42 NOTES AND QUERIES. [12 s.x. JAN. 21, 1922. of Annamaboe ; and being seated in Curantee's house, They thus began ; The King of France, our Master have sent Us here to protect Our Merchant Ships in their Trade upon this Coast, which the King have heard have been much molested on it by the^Subjects of the King of England, under the Pretence of the Town of Annamaboe as well as the Best of the Country of Fanteen being their Property ; and therefore they desired to know whether it was true that the Country of Fanteen and Town of Annamaboe did belong to the King of England or not , And also That their Master the King of France wanted to know if he was to send and build in the Fanteen Country a Fort or Castle whether they would consent or agree to let it be done. To which John Currantee in the behalf of himself and the Rest assembled, made him this Answer, That the Town and Country of Fanteen did belong to the English, and has done so ever since more than he can remember ; his great Grand- father and all his Family down to himself were servants to the English ; 'Twas (said he) the English made our Town so considerable as it is, and I myself have been protected and brought up by the English, from my Infancy to this time that you see me an Old Man ; and therefore they will continue in their Allegiance to their Old Masters, and not serve any other ; That the French King had no right to ask any such questions of them, &c. &c. [sic]. And as to the driving the French Ships off, or building a Fort at Annamaboe, if they intended any such thing, They must first send a Letter to the King of England, and if he consented to give up his Right to the Fanteen Country to the French King, and granted him Permission to build in Annamboe ; then the King of England should write a Letter to the Gentlemen of Cape Coast Castle, and they signifying to Us, That that was the English King's desire, then We may hearken to what You have to say upon that Subject : But for the present We know You not. After this he gave them a genteel Dinner, and sent them off. All which the French Officers put down in Writing, and carried on board. They further told John, That they would stay in Annamaboe until they were relieved by two other French Ships of War, to protect their Trade. Aye, said John, That is only on Condition our Master the King of England, don't hear of your being here, and send others to drive you out. Honble Sirs, The above Relation is as particular, and strictly true as the Difference in the Language will admit, according to the Information received by our Messengers present at Annamaboe, during the Frenchmens Stay there. I am with respect Your Honrs most Obedt & Dutiful Servant JON ROBERTS Cape Coast Castle 5th April 1751 The above is a true Copy, taken from the Original lately received by the Royal African Company of England. African House, Watling Street, Sept 26th 1751. R. SPENCER Secry E. H. FAIBBBOTHER. THE ROYAL SOCIETY AND FREEMASONRY. THE events leading up to the foundation of he Royal Society almost synchronize with the ascertainable facts of the early history of Freemasonry in England, while the most active agent in the organization of the Dormer and its first president was Sir Robert Moray, who, according to an established record, still extant, was the first known candidate to be initiated into Freemasonry on English soil. This ceremony took place at Newcastle-on-Tyne on May 20, 1641, at a meeting of the Lodge of Edinburgh leld when the Scottish army, in which Sir Robert Moray was an officer, was stationed there. The origin of the Royal Society can be braced to the weekly meetings, held first in London and afterwards at Oxford, of men eminent in science, arts, and letters, when questions affecting science and philo- sophy Were freely discussed, but questions relating to theology and politics were rigorously excluded, this also being the rule in the craft of Freemasonry. The foundation of the Royal Society was first mooted on Nov. 28, 1660, when at the close of a lecture given by Mr. (after- Wards Sir) Christopher Wren, at Gresham College, the lecturer, together with Lord Brouncker, the Hon. Robert Boyle, Mr. Bruce, Sir Robert Moray, Sir Paul Neile, Dr. Wilkins, Dr. Goddard, Dr. Petty, Mr. Balle and Mr. Hill " withdrew for mutual conversation into the professor's apartment, where, amongst other matters, they dis- cussed the proposed foundation of a college or society for the physico -mathematical experimental teaching." A week later on Dec. 5, 1660 after Mr, Wren's next lecture, " Sir Robert Moray brought them the welcome news that the King had been ac- quainted with the design of the meeting, that he well approved of it, and would be ready to give it every encouragement." Bishop Sprat, the historian of the Royal Society, sets out a statement of the objects of the Royal Society, which is applicable equally to the objects of the craft of Free- masonry. He says : As for what belongs to the members themselves, that are to constitute the Society, it is to be noted that they have freely admitted men of different religions, countries, and professions of life. This they were obliged to do, or else they would come far short of the largeness of their own declarations. For they openly profess not to lay the foundation of an English, Scotch, Irish,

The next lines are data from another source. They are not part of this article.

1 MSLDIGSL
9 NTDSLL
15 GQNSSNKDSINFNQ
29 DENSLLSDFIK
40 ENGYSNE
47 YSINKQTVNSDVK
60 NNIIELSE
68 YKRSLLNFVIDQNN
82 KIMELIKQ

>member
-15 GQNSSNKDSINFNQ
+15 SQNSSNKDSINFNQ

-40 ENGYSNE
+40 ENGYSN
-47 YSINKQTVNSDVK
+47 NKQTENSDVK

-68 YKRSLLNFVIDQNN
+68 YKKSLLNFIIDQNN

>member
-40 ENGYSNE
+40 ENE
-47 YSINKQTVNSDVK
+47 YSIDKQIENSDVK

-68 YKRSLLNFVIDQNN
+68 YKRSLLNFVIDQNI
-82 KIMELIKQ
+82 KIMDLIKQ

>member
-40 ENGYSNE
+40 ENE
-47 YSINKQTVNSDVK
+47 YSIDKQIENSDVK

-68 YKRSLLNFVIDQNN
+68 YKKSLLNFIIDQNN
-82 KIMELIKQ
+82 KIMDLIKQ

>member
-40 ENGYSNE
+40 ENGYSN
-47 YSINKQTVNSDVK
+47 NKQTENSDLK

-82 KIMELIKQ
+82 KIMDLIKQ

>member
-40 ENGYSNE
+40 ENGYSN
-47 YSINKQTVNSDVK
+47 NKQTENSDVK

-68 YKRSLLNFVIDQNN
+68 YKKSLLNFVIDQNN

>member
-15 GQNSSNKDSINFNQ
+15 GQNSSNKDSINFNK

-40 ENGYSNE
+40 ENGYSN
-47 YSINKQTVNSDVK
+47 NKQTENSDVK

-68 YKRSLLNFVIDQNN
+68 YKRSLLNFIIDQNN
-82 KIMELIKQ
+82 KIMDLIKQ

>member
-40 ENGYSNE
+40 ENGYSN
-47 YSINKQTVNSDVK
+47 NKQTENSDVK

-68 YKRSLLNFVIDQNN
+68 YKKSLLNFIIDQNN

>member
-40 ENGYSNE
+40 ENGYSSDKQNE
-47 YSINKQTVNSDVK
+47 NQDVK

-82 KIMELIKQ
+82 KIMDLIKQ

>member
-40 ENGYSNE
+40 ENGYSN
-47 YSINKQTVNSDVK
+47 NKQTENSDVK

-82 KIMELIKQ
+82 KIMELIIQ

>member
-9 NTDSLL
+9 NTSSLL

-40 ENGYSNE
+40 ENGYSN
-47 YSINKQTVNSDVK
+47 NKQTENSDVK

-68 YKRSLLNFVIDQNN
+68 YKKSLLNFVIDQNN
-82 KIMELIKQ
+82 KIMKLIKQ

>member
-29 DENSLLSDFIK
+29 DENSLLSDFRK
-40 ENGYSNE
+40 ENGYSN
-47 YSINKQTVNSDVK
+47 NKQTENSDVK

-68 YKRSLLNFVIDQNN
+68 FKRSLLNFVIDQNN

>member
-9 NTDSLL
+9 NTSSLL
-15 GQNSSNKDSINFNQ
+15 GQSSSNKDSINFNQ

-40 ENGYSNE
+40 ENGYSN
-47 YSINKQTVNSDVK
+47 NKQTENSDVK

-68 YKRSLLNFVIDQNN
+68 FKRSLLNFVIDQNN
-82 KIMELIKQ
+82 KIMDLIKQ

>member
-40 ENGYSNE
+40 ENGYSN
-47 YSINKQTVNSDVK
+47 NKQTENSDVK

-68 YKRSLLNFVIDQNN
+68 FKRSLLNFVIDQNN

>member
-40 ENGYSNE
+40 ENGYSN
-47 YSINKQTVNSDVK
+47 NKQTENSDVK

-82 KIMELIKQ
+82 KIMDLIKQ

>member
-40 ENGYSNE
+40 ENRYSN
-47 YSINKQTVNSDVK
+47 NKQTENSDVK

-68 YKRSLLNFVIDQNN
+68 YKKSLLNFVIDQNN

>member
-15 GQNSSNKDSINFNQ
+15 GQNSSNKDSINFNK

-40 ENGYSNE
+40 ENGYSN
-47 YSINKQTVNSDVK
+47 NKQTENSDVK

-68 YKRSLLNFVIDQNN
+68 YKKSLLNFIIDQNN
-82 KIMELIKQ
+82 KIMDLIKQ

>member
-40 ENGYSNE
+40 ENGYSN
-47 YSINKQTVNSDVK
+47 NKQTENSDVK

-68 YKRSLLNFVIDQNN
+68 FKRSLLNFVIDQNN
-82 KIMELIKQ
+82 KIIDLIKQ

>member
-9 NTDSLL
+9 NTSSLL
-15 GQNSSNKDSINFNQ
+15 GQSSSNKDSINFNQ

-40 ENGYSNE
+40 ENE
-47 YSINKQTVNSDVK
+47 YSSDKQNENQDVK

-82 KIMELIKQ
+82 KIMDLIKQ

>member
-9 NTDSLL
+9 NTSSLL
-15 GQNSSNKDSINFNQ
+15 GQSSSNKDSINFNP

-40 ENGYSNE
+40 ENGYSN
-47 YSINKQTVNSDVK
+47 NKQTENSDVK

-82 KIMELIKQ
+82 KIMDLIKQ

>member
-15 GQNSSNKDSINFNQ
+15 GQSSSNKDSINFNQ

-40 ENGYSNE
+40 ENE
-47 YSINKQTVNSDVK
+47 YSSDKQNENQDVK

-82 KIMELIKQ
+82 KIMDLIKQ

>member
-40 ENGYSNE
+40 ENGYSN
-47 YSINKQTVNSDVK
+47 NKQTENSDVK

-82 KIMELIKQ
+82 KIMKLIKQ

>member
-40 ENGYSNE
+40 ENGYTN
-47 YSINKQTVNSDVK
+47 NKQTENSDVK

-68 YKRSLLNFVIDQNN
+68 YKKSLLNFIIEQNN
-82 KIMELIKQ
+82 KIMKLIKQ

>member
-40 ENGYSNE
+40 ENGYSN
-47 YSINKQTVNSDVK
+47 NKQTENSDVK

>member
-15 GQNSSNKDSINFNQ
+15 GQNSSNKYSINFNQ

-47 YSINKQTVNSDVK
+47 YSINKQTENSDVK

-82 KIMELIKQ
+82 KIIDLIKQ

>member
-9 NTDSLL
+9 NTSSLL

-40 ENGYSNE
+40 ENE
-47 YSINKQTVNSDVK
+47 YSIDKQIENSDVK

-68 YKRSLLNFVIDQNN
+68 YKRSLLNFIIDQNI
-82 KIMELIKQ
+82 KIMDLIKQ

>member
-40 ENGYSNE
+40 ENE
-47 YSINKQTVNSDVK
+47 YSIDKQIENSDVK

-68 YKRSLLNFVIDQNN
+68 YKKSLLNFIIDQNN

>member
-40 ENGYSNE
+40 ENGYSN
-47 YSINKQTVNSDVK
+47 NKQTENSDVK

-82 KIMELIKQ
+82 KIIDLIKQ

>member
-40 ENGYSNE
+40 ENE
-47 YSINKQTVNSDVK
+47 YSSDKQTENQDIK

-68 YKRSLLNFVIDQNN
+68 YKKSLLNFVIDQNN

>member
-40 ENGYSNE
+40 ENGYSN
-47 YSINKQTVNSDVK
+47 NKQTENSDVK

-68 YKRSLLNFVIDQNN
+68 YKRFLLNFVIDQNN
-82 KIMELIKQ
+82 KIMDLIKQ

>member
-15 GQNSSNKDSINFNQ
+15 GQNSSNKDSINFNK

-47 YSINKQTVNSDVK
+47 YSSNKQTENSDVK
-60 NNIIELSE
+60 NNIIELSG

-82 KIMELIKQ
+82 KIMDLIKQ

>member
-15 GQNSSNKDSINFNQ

Page:Notes and Queries - Series 12 - Volume 10.djvu/60
This page needs to be proofread.